When grief surprises you by popping up

It’s certainly been awhile since my last post.  I wasn’t sure whether to write this, as it is in stark contrast to my last post, which was incredibly positive – I was riding high on the news that my RA had gone into remission. I didn’t want to admit that my bubble had somewhat burst. But, as they say, what goes up must come down.

I guess that going into ‘remission’ was the potential light at the end of the tunnel for me, and was what was getting me through a very sick 2013. When my rheumy finally told me that I had indeed achieved remission, the angels sang, the clouds parted, I saw the light etc. etc. etc.

However, as much as I hate to share this, life hasn’t been completely peachy since I reached remission.  I am still tired. A lot. And by tired I mean so fatigued I could just lie down on the floor wherever I am and go to sleep. Even in the supermarket. My body has actually even collapsed on me a couple of times, I’m so tired. And I hurt. While it’s nowhere near the debilitating pain I had during my RA and fibro flares last year, I still ache a lot of the time. And every time a joint has a little twinge of pain, I immediately start worrying that the RA is becoming active again. This anxiety makes me notice every pain even more, and no doubt makes me even more fatigued.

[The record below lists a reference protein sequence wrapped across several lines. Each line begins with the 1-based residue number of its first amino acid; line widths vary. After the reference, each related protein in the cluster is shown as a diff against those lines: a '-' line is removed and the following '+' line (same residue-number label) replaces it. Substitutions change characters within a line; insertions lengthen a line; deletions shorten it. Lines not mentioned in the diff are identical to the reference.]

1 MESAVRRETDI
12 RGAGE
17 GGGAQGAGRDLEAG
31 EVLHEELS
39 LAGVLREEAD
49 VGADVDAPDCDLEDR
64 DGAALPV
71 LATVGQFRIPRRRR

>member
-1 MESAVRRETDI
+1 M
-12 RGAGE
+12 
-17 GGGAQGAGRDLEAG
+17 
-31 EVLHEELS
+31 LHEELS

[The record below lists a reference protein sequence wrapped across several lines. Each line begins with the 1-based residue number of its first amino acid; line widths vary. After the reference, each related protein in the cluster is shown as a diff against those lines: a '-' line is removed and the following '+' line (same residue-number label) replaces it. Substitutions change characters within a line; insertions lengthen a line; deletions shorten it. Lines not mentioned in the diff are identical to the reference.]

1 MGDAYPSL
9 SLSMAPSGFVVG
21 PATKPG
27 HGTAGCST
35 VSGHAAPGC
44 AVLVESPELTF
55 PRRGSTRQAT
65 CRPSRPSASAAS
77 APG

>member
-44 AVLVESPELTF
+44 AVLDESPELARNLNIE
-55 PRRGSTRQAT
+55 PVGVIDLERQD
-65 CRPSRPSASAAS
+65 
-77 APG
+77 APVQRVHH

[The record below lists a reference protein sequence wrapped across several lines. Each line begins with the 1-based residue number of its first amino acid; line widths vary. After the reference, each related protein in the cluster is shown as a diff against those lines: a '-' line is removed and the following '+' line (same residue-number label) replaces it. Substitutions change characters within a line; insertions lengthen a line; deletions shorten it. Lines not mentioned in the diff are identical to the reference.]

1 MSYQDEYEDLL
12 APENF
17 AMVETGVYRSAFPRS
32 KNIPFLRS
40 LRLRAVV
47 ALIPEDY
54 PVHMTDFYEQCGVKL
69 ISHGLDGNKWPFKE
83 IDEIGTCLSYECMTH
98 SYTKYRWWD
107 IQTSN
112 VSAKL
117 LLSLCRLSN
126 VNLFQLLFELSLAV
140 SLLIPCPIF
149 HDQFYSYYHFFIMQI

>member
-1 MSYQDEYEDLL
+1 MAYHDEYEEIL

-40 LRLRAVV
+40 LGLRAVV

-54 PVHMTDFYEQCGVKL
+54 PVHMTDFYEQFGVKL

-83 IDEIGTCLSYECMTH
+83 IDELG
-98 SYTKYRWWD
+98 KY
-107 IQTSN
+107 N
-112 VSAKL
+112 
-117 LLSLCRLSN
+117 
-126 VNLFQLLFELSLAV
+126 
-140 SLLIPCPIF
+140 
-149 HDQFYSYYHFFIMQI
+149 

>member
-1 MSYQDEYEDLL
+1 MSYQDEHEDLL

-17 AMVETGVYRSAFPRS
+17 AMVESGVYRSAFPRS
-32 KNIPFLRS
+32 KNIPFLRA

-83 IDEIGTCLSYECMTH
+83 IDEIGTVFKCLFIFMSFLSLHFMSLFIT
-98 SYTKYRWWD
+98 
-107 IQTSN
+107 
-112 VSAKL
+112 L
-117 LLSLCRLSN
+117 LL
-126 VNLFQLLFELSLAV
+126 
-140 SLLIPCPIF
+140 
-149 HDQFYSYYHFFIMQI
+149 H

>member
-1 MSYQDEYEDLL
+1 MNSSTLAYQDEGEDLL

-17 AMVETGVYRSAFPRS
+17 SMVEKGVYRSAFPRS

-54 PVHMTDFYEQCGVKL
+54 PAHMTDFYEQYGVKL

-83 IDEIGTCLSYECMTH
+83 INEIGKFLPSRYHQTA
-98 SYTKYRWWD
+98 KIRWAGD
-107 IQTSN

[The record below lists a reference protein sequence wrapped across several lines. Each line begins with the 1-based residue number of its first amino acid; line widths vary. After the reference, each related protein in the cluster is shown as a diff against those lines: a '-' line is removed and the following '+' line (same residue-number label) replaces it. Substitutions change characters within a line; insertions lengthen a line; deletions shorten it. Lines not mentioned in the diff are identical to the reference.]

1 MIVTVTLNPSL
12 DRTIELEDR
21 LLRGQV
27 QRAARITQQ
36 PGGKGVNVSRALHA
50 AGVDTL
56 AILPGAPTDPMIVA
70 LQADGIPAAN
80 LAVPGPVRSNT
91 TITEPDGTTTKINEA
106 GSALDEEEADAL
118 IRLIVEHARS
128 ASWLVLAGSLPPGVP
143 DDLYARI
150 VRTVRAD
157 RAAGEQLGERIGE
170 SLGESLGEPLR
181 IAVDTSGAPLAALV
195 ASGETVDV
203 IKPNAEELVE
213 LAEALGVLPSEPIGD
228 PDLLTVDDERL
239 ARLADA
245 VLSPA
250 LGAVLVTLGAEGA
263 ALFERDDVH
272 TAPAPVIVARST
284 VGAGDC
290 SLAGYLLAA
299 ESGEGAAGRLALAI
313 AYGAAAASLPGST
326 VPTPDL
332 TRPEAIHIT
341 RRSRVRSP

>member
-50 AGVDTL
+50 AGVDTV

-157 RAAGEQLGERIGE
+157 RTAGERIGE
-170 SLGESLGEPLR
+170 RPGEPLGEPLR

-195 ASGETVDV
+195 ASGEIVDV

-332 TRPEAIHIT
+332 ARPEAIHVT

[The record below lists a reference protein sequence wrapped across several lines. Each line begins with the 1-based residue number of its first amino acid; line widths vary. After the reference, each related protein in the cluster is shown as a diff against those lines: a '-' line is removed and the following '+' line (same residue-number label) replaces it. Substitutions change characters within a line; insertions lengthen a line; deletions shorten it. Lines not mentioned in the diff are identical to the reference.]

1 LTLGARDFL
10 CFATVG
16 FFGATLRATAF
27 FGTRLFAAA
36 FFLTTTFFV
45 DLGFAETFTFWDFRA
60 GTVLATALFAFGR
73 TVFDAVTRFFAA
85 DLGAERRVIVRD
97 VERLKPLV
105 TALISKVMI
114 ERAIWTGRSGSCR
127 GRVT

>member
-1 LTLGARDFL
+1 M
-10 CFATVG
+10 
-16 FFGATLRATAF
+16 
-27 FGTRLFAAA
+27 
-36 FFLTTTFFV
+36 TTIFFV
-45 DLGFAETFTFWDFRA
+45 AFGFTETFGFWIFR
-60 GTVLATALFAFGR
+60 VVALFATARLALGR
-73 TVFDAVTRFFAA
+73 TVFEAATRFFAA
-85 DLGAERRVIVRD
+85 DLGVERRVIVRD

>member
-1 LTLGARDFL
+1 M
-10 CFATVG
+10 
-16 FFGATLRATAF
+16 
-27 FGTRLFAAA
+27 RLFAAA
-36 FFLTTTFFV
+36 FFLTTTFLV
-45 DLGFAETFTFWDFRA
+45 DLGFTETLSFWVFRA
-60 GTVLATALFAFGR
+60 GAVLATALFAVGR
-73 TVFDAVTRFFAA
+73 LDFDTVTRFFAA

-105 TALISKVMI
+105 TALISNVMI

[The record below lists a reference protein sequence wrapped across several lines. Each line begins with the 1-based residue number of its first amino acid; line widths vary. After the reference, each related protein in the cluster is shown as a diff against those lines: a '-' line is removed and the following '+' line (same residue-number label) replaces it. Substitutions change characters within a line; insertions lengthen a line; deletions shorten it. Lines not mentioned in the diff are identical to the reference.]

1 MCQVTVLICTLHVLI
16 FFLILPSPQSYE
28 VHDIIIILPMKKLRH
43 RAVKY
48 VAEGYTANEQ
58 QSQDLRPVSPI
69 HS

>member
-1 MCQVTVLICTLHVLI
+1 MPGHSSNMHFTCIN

I am trying to keep up with my daily meditations, my healthy eating (it’s far from perfect but I’m still downing a huge green smoothie most days!), my positive thinking. But the fear of getting worse is always in the back of my mind. How to shake that fear… I’m not sure. I thought I was over the ‘grief’ stage of my disease. And perhaps I was. But then I reached the holy grail of remission, and had thought that everything would just go back to normal. I would feel completely fantastic again. My disease would be completely gone… but it’s not.

I’m still on a lot of drugs that I will be on for a lifetime, which cause their own host of problems.  I will still deal with tiredness and pain at times. I will still have to go see my specialists regularly, and be extra careful in monitoring my physical and mental health. And I will still battle with the sadness and anxiety that appears from time to time, that seems to be part of having RA.

I will never stop trying to be the best person that I can be. Nor will I ever stop trying to take some positive lessons from this experience, which is why I started this blog in the first place. I want to really grasp that you have to appreciate what you have, and embrace the uncertainty of life. To accept that struggle, and pain, and suffering are all part of the beautiful journey – and without the shitty stuff, you would never appreciate the good stuff.  To realise that in so many ways, I am incredibly blessed and fortunate.